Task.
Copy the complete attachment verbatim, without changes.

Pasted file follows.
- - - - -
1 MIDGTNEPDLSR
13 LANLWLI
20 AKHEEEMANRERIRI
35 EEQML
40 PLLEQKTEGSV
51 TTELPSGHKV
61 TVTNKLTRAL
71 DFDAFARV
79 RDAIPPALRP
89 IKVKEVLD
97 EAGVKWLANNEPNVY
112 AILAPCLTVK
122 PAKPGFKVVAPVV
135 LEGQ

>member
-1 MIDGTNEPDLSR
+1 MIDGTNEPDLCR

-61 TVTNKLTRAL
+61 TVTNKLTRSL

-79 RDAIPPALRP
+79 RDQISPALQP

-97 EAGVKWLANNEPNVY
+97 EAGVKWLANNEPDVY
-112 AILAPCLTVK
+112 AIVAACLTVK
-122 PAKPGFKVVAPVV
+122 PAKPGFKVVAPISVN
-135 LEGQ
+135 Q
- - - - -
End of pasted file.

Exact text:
1 MIDGTNEPDLSR
13 LANLWLI
20 AKHEEEMANRERIRI
35 EEQML
40 PLLEQKTEGSV
51 TTELPSGHKV
61 TVTNKLTRAL
71 DFDAFARV
79 RDAIPPALRP
89 IKVKEVLD
97 EAGVKWLANNEPNVY
112 AILAPCLTVK
122 PAKPGFKVVAPVV
135 LEGQ

>member
-1 MIDGTNEPDLSR
+1 MIDGTNEPDLCR

-61 TVTNKLTRAL
+61 TVTNKLTRSL

-79 RDAIPPALRP
+79 RDQISPALQP

-97 EAGVKWLANNEPNVY
+97 EAGVKWLANNEPDVY
-112 AILAPCLTVK
+112 AIVAACLTVK
-122 PAKPGFKVVAPVV
+122 PAKPGFKVVAPISVN
-135 LEGQ
+135 Q